A few weeks ago the SDCC Unofficial Blog published this piece on the highs and lows of using Airbnb for convention lodging. I’ve seen a lot of these cautionary tales from con-goers, and as someone who has successfully booked with Airbnb and other vacation rental sites, I thought I’d put in my two cents.
You’ve probably seen people experience (or maybe even experienced yourself) the horror of having an Airbnb booking canceled at the last minute before a convention. I can’t imagine the stress that must cause, especially when we’re talking a con like SDCC, where lodging is at a premium. There’s no way to guarantee that that won’t happen, but from my previous experience booking non-hotel accommodations for conventions and other events, these are things you can do that I think will minimize the likelihood.
Message the host.
With Airbnb becoming more and more automated, hosts and owners often set their prices and forget about them. Especially with the instant book option. This could mean that the price you’re seeing on the site is just what the host/owner put in for the entirety of summer, not taking event weekends into account. I know this seems like common sense, but it’s not something that everyone thinks about. Especially since a lot of properties are now being managed by rental companies. You think you’re getting a deal on a place, but when the host/owner sees what other people are paying for that particular time frame, they’re likely going to want to get something similar for their property, and their solution might be to just cancel your booking and put the place back on the site.
If you message the host/owner ahead of time and explicitly state that you’re going to be staying there for SDCC, then they can quote you the price they really want to get for that week, and you can decide whether or not it’s worth it.
Once the host/owner looks around and sees the prices other people are charging, they may quote you a completely ridiculous (in your opinion) number. Do your own shopping around. Prioritize places by distance to the convention center and amenities, and keep track of the prices. That will help you decide what you’re willing to pay. We’ve successfully negotiated with Airbnb owners before by showing them similar properties that were charging roughly what we wanted (but weren’t available).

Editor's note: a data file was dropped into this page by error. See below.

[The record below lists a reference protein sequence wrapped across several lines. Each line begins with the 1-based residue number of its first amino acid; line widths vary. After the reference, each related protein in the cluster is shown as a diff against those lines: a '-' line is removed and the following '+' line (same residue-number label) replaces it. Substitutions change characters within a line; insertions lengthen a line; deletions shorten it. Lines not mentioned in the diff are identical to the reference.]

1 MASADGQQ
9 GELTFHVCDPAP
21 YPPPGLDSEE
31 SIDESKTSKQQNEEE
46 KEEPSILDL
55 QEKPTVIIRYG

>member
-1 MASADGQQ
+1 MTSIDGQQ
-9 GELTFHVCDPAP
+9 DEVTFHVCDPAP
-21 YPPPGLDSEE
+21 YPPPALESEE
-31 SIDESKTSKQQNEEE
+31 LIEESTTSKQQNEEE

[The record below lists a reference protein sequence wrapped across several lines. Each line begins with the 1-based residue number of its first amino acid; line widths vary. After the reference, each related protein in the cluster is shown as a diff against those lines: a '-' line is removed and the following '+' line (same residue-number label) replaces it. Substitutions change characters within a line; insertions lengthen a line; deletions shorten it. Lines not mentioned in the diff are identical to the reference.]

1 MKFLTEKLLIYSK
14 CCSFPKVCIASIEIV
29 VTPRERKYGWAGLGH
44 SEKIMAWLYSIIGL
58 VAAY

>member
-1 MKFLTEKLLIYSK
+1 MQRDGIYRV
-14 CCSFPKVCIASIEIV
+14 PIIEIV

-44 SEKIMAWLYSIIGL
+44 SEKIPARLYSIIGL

Start your research early.
I’d suggest starting NOW. Six months out might even be too late for some places – we lost a condo we’d stayed in two years in a row because someone else booked it in August for the following year. If you start now you give the host/owner time to do their own research and set a price, and you miss out on the post-hotelpocalypse rush.
Have a deposit ready.
In some cases you’ll need a hefty deposit to secure your space. You want to be as cooperative as possible when booking through sites like Airbnb; remember there are more people wanting to rent than there are places to rent, so you don’t want to give a host/owner any reason to not want to rent to you.
Look at other rental sites.
The first two years we rented a condo through VRBO. It was awesome, and because we were dealing with a dedicated vacation rental company, the whole process was super smooth.
Personally I prefer renting a condo to staying in a hotel, because you can often get amenities like a kitchen and laundry that aren’t available in some hotels. Let me tell you, being able to wash your pajamas after spending the night in the Hall H line is glorious. As is cooking a real dinner, even if it is at 4 o’clock in the morning.
Have you used Airbnb for a convention or other large event? Do you have any other tips? If so, let me know. Feel free to leave questions in the comments as well.
Latest posts by Liz Keysmash (see all)
- On using Airbnb for big events (like SDCC or other conventions). - March 12, 2018
- The Oscars reminded me how much work I still have to do on my feminism. - March 5, 2018
- Female Led Indie Comics - February 27, 2018